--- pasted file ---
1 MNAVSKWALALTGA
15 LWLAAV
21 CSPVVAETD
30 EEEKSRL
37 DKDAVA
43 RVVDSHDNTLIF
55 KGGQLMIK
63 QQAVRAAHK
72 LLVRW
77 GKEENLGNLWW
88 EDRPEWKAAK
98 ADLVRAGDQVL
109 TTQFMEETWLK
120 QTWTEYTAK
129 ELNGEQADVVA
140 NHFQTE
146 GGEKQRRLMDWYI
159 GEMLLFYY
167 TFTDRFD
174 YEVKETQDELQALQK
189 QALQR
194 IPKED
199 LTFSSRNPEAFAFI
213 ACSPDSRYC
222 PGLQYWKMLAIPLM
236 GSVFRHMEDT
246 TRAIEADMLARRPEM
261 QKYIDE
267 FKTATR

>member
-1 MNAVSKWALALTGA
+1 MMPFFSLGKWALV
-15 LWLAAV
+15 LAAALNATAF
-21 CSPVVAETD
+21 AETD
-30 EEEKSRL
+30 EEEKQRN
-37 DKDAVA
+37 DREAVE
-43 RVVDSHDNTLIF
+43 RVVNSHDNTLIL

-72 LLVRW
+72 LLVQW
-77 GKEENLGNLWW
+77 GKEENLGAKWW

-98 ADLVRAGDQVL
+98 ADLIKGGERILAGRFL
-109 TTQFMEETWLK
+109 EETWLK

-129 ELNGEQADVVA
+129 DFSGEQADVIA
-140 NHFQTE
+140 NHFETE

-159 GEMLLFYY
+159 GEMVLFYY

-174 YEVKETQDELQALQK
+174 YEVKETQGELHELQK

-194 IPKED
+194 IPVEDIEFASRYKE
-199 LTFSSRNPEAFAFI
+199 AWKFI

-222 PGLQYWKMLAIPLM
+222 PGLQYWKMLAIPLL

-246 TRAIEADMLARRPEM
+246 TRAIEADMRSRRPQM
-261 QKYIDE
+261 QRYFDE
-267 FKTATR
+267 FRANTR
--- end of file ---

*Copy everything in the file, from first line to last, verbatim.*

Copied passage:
1 MNAVSKWALALTGA
15 LWLAAV
21 CSPVVAETD
30 EEEKSRL
37 DKDAVA
43 RVVDSHDNTLIF
55 KGGQLMIK
63 QQAVRAAHK
72 LLVRW
77 GKEENLGNLWW
88 EDRPEWKAAK
98 ADLVRAGDQVL
109 TTQFMEETWLK
120 QTWTEYTAK
129 ELNGEQADVVA
140 NHFQTE
146 GGEKQRRLMDWYI
159 GEMLLFYY
167 TFTDRFD
174 YEVKETQDELQALQK
189 QALQR
194 IPKED
199 LTFSSRNPEAFAFI
213 ACSPDSRYC
222 PGLQYWKMLAIPLM
236 GSVFRHMEDT
246 TRAIEADMLARRPEM
261 QKYIDE
267 FKTATR

>member
-1 MNAVSKWALALTGA
+1 MMPFFSLGKWALV
-15 LWLAAV
+15 LAAALNATAF
-21 CSPVVAETD
+21 AETD
-30 EEEKSRL
+30 EEEKQRN
-37 DKDAVA
+37 DREAVE
-43 RVVDSHDNTLIF
+43 RVVNSHDNTLIL

-72 LLVRW
+72 LLVQW
-77 GKEENLGNLWW
+77 GKEENLGAKWW

-98 ADLVRAGDQVL
+98 ADLIKGGERILAGRFL
-109 TTQFMEETWLK
+109 EETWLK

-129 ELNGEQADVVA
+129 DFSGEQADVIA
-140 NHFQTE
+140 NHFETE

-159 GEMLLFYY
+159 GEMVLFYY

-174 YEVKETQDELQALQK
+174 YEVKETQGELHELQK

-194 IPKED
+194 IPVEDIEFASRYKE
-199 LTFSSRNPEAFAFI
+199 AWKFI

-222 PGLQYWKMLAIPLM
+222 PGLQYWKMLAIPLL

-246 TRAIEADMLARRPEM
+246 TRAIEADMRSRRPQM
-261 QKYIDE
+261 QRYFDE
-267 FKTATR
+267 FRANTR